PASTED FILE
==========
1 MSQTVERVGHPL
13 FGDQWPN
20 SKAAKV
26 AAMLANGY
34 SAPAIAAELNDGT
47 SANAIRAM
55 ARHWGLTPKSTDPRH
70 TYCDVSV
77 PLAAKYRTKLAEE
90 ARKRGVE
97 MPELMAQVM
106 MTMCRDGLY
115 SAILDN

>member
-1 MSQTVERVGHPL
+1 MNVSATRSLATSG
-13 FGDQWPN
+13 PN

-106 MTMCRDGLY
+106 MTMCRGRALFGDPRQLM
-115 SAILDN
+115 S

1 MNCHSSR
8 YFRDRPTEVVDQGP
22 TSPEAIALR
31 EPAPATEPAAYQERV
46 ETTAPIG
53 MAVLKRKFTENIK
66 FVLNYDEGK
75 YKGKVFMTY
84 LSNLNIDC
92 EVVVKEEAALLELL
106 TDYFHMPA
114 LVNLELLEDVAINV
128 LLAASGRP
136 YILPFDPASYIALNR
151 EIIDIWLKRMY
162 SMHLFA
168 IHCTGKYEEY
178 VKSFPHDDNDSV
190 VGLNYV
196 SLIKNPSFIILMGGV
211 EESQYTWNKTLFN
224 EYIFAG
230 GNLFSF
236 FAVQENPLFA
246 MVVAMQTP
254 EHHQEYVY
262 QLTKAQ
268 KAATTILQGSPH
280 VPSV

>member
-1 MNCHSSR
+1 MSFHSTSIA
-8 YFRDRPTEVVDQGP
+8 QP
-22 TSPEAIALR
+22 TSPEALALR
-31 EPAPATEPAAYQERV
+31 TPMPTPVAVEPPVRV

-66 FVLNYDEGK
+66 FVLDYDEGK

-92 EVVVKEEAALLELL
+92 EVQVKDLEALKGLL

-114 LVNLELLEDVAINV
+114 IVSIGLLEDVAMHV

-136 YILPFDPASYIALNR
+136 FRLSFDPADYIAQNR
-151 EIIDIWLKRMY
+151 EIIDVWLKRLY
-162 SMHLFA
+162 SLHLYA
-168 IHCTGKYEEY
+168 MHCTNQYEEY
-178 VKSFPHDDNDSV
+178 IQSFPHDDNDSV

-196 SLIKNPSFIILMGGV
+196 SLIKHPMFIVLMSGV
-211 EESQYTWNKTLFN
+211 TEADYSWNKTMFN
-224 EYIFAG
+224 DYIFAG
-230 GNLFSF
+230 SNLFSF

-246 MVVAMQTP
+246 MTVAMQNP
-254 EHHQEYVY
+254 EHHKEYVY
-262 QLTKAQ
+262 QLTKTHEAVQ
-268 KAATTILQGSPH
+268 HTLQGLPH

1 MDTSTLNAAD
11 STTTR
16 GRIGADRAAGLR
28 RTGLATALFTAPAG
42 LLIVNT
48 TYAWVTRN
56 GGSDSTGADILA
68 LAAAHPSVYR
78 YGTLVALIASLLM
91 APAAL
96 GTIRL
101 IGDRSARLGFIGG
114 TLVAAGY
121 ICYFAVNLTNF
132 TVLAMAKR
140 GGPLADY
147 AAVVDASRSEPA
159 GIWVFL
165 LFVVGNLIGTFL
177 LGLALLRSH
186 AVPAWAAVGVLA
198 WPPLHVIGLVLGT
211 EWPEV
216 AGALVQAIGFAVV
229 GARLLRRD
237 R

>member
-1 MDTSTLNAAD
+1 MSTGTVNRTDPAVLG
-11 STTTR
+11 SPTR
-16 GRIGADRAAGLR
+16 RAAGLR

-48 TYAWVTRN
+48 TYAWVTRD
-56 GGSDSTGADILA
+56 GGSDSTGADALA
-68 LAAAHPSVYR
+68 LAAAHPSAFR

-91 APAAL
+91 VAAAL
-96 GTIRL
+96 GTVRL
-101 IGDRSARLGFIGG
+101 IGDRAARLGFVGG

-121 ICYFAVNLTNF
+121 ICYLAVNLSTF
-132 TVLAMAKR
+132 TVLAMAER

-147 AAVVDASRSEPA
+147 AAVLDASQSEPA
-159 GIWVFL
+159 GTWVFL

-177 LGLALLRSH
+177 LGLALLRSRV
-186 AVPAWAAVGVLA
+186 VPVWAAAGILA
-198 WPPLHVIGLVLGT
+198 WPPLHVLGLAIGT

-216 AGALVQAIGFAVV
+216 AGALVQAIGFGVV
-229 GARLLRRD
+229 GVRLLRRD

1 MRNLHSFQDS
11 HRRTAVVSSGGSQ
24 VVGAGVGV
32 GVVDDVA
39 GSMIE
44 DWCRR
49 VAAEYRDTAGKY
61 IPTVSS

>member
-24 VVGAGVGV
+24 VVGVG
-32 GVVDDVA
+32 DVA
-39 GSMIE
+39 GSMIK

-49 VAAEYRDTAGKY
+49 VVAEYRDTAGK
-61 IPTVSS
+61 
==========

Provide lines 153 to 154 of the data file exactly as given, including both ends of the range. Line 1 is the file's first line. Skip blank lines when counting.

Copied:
+216 AGALVQAIGFGVV
-229 GARLLRRD